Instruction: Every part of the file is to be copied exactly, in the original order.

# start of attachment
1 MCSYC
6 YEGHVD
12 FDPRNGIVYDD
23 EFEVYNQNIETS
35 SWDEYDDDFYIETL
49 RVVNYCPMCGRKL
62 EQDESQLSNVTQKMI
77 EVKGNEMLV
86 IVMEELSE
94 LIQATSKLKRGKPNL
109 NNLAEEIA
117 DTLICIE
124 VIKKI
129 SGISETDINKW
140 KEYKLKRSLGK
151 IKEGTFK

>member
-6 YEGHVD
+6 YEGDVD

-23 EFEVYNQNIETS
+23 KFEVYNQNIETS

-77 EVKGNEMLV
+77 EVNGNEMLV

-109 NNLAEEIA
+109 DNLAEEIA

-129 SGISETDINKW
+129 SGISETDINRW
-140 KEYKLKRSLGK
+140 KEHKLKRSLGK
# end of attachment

1 MCSYC
6 YEGHVD
12 FDPRNGIVYDD
23 EFEVYNQNIETS
35 SWDEYDDDFYIETL
49 RVVNYCPMCGRKL
62 EQDESQLSNVTQKMI
77 EVKGNEMLV
86 IVMEELSE
94 LIQATSKLKRGKPNL
109 NNLAEEIA
117 DTLICIE
124 VIKKI
129 SGISETDINKW
140 KEYKLKRSLGK
151 IKEGTFK

>member
-6 YEGHVD
+6 YEGDVD

-23 EFEVYNQNIETS
+23 KFEVYNQNIETS

-77 EVKGNEMLV
+77 EVNGNEMLV

-109 NNLAEEIA
+109 DNLAEEIA

-129 SGISETDINKW
+129 SGISETDINRW
-140 KEYKLKRSLGK
+140 KEHKLKRSLGK